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America Forcing Its Laws on the World Sets Horrible Precedent

June 25, 2012

In case you're unaware, the United States Government seizes domain names of people and businesses all the time. They do it arguing those people are breaking the law, but take the domain names away even before there is a trial and before there is a guilty verdict. Three such domain seizures in recent months have been extremely questionable and, in my opinion, totally wrong. Worse, one guy is risk of being dragged to the United States to be thrown in jail for nothing more than links on his web site.

There was a gambling web site in Canada operating the domain name It's a Canadian company operating a business in Canada with the domain name registered in Canada. The federal government does not want you or me to gamble, so they took away the domain name by hijacking it. They did not have the authority to go to Canada to do their evil work, so they basically forced Verisign, the U.S. company that manages the .com names, to hand over the name. Along with that, the U.S. federal government indicted the man who owned the company.

The next case is a web site reportedly used to pirate movies and music called Federal law allows service providers to be exempt from what users post on the Internet, as long as they comply with the Digital Millennium Copyright Act (DMCA). This company did that, even though they are a foreign company. They are a Hong Kong-based company, with the owner/founder living in New Zealand. The U.S. worked with local authorities to raid the owner's house and take his money and property. They took away their servers and many users are complaining that they want their files back. One many even filed a lawsuit against the U.S. Government to get his files back and the U.S. argued that it would "set a bad precedent". Meanwhile, the company is closed, the 40+ employees are out of work, and there is no evidence that I can see that they were not in compliance with the law that, remember, they’re not even obligated to follow since they are not a US company. Perhaps they did thrive on exchange of illegal content, but they followed the law, it seems.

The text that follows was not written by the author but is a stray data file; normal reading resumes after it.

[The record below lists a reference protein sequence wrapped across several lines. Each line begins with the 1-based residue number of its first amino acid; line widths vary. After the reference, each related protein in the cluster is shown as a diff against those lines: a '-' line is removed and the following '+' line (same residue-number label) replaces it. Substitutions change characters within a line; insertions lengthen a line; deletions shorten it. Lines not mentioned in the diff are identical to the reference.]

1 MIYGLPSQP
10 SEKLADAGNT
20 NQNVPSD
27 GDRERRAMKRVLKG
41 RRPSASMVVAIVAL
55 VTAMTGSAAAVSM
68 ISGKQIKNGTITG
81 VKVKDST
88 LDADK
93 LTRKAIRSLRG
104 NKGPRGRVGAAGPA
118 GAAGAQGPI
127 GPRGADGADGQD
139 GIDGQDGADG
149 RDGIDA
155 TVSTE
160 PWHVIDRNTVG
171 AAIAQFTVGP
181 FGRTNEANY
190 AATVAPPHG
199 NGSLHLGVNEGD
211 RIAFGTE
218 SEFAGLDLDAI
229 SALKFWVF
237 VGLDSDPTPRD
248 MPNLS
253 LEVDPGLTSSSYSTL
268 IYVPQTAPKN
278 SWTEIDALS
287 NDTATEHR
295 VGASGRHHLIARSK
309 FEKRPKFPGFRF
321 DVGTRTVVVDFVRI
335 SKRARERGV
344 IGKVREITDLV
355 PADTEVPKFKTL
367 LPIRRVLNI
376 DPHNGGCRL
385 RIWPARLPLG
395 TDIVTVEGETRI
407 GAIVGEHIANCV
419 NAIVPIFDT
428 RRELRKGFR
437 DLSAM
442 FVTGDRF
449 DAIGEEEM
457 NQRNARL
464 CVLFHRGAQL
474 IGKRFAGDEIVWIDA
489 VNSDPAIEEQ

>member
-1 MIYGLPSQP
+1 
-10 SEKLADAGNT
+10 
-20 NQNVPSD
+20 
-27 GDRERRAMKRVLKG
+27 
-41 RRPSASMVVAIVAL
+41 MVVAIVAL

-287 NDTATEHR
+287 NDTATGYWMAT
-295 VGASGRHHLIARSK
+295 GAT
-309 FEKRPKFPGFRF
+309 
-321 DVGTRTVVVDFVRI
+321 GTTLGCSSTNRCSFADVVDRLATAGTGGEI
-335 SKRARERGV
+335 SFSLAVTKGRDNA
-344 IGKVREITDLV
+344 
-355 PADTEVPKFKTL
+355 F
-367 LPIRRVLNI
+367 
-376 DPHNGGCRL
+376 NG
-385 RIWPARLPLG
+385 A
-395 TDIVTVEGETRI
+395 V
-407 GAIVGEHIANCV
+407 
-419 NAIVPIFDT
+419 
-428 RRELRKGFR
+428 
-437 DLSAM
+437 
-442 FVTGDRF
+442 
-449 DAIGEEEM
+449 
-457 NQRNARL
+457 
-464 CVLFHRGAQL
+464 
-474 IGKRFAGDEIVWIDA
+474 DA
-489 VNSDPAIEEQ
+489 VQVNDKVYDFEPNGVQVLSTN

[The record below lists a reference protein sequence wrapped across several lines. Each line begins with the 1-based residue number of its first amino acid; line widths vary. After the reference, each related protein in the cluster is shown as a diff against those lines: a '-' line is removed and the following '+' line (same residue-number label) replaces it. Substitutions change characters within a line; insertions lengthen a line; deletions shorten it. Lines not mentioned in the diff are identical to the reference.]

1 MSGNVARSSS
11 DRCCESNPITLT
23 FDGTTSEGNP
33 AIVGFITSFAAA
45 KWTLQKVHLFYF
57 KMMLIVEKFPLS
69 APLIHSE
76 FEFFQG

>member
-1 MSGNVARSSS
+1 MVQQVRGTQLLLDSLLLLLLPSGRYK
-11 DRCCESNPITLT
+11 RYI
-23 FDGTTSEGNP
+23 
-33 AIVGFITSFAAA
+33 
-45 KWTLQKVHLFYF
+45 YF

The last case if even more difficult for me to understand. A college student in the UK named Richard O'Dwyer ran a web site called On the site, users posted links to TV shows and movies around the Internet. This guy has never been to the U.S., did not do business in the U.S. (outside of the minority of users who were from the U.S.), did not have servers in the U.S., and had no copyrighted works on his web site, etc. Even so, the U.S. government is trying to force him to come to the U.S. to face trial and go to jail. Did you know that it is illegal to post a link on a web site to copyrighted works? It is not illegal in most countries, but it is here in the oppressive U.S. These kinds of laws rank right up there with taxing Americans on income they earn anywhere in the world, even if they don’t live in the U.S. or taxing people to give up their American citizenship.

The U.S. is nuts sometimes, and I don’t mind saying so. I love my country, but the politicians sometimes create laws to cater to big media companies and they stomp all over us little people. Just to put this into perspective, can you imagine facing jail time over something you say on the Internet that in your country is perfectly legal? If we follow America’s lead, then if any one of us were to say something negative about the Chinese government, for example, then we should all be picked up, carried to China, and put in jail or put to death. Sound reasonable to you? This is the real danger the U.S. is putting us all in by doing these things it is doing.

Jimmy Wales, founder of Wikipedia, is trying to stop the U.S. from bringing Richard O'Dwyer here to face trial over links on his web site. I encourage all of you to sign the petition to stop the U.S. Government. If you are American, I would also encourage you to write to your senators and congressmen to have them put an end to trying to force the world to comply with American laws. No country should ever be able to apply its laws to a person or business in another country, using a person’s words or a service they provide on the Internet as justification.

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